After months of local campaigning, backbiting and press releasing, the Greater Manchester mayoral election has finally piqued the national attention. Andy Burnham's apparently sudden declaration he will run for the role has thrust the race into the limelight.
There may be more than a hint of cockiness to his claim that the competition needs a 'big name' to raise its profile, but there is also more than a hint of truth. Unlike the London race, there has so far been little momentum to its poorer northern relative. But for Andy Burnham the question that really matters, given that the Labour candidacy is likely to determine who becomes mayor of 2.5m people next year, is whether he can actually do it. And it's far from a given.
This week it emerged that candidates have been given perilously small budgets with which to campaign, compared to the huge sums spent by London's Labour hopefuls. That leaves police commissioner Tony Lloyd with a distinct advantage. He already has the official backing of Unite and Unison, with more unions likely to follow. It gives him the extra resource and reach not available to either of the other two. Meanwhile he's been seriously working the field since he was made interim mayor last year, alongside more recent rival Ivan Lewis.
But there are deeper problems. Senior figures whom you might expect to back Burnham have expressed scepticism. In others his announcement has elicited four-letter responses. Just over a year ago he was insisting Greater Manchester's health devolution deal, of which his Labour colleagues were so proud, had been 'drawn up on the back of an envelope' and 'would not be on offer from a Labour government'. That prompted a reported shouting match between Burnham and local colleagues. A year and a second failed leadership bid on, he wants to run that very project.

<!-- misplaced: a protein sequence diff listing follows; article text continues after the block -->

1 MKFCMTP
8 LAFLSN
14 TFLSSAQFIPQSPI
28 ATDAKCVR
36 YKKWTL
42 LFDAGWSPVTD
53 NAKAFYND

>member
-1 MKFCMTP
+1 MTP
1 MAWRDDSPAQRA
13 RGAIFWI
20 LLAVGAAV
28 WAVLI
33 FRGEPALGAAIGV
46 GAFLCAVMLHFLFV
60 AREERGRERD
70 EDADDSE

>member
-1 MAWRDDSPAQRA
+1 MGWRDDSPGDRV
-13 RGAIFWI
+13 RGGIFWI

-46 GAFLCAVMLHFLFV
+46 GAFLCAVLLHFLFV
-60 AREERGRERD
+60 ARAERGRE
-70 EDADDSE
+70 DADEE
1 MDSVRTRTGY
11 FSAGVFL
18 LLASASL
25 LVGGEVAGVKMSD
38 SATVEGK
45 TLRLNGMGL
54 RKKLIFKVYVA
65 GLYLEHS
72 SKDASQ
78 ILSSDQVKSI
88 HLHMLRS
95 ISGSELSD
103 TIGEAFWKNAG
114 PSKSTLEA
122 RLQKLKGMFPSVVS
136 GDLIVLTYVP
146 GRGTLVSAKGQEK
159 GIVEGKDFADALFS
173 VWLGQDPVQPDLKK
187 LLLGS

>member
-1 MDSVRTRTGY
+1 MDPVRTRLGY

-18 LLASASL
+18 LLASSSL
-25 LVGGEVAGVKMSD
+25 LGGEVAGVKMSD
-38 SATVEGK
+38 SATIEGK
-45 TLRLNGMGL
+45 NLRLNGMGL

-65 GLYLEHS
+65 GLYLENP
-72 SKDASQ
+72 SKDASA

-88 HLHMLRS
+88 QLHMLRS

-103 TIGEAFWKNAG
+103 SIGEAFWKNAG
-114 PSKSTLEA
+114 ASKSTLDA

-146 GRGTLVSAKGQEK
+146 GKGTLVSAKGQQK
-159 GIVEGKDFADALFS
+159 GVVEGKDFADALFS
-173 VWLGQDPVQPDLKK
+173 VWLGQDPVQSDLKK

His attempt to paint a picture of the north as a wasteland for ambition may not go down too well either. Aspiration is harder for northerners, according to his campaign launch. 'You say to someone: "Oh, I’d like to be a doctor." Or be a lawyer or a member of parliament. And you worry you’ll have the mickey taken out of you straight away.'
Aspiration in the north can certainly be harder than elsewhere. But lack of collective ambition is not the reason. The one thing Greater Manchester has never lacked - as the devolution deal proves - is ambition. That's not to say the other candidates are viewed with gushing enthusiasm either. Many wonder what Tony Lloyd can actively point to as concrete achievements during his four years as PCC. Ivan Lewis is still viewed as the Blairite outsider in the race.
There is still all to play for. But judging by the private mood among many seasoned Labour figures, Andy Burnham's pledge to be the race's 'big name' may not be enough. And if it isn't, losing two leadership contests and a third in your back yard may be one too many failures from which to bounce back.
Jennifer Williams is the social affairs editor for the Manchester Evening News